Stewardship & Science Program

One of the things that sets NCC apart is our science-based approach to conservation.

Before we purchase any property, we do a lot of research and planning to make sure the purchase fits into our overall conservation goals. Our conservation biologists assess the potential property in the context of the ecoregion and natural area it is located in. We examine the natural values in an area, its significance in the context of other conserved areas and any threats to the species and habitats found there.

# of COSEWIC-listed taxa (species, sub species, populations) that occur on lands that NCC has helped to protect

  # of COSEWIC-listed taxa
(species, sub species, populations)
that occur on lands that NCC has helped to protect
% of COSEWIC-listed taxa
that NCC has helped to protect
Amphibian 14 56%
Bird 47 58%
Fish 10 7%
Invertebrate 12 14%
Mammal 20 28%
Non-Vascular Plants (Lichens and Moss) 3 10%
Vascular Plants 52 28%
Reptile or Turtle 29 74%
Total 187 28%

Once a property is acquired, we do even more planning — we develop an inventory of the natural features and species on the property, as well as any threats to them. We then write a management plan to set out the steps we are going to take in order to protect the land we have conserved for the long-term.

Regional Presentations and Research Projects

Fiscal Year 2013-2014

Number of research projects (NCC) 57
Number of research partnerships 110
Number of external research projects on our properties 165
# of presentations 367

In the last year, our conservation and stewardship staff achieved a number of successes in addition to business as usual. We:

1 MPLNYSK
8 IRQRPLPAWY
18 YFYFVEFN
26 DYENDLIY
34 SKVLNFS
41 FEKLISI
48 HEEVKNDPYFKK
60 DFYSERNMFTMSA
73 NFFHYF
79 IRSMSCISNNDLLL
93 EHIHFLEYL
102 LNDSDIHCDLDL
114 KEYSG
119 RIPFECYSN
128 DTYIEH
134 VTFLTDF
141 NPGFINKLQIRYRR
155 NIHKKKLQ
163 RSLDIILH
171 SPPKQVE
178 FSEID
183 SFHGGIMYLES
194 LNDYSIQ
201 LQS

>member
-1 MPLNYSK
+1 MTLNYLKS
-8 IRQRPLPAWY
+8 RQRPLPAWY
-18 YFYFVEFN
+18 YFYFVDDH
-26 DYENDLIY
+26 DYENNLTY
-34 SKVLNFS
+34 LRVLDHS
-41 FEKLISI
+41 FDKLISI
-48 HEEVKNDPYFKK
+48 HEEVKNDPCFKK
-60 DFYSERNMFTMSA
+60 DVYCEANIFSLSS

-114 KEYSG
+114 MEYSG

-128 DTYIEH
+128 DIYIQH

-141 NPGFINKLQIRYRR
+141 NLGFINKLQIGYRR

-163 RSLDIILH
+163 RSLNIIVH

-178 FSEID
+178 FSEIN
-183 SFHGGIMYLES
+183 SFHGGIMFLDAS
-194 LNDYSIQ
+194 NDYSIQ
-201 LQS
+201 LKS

• Developed a set of internal standards to help us monitor the status of biodiversity targets and threats at the landscape scale. These guidelines will also help us assess the effectiveness of our conservation actions while allowing us to improve our practices over time.
  • Overhauled our conservation planning approach to align with the new version of the Open Standards for the Practice of Conservation, a global standardized method for conservation planning, published in April 2013.
  • Distributed hardcopies of the two-volume Labrador Nature Atlas to project partners and supporters in May 2014. Demand has been so overwhelming that we are planning a second print run.
  • Started preparing the “Northern Alberta Rapid Ecological Assessment” for publication. Maps and data will also be shared through the GeoDiscover Alberta website.
  • Completed the third year of a project funded by NatureServe Canada in Atlantic Canada, Ontario, British Columbia, Quebec, Saskatchewan and the Northwest Territories. NCC is working with NatureServe Canada to renew the partnership for an additional year to support the establishment of a Conservation Data Centre in Nunavut that will enhance biodiversity information sharing in northern Manitoba.
  • Led the development of a bi-national biodiversity conservation plan for Lake Superior, which will guide the actions of government and local groups to protect and restore this lake. NCC has also been supporting conservation planning for Lake Erie, and providing technical expertise to the International Joint Commission on indicators for monitoring the health of the Great Lakes.
  • Started developing internal guidelines on how to implement both voluntary and regulatory biodiversity offsets, and sharing this information with partners.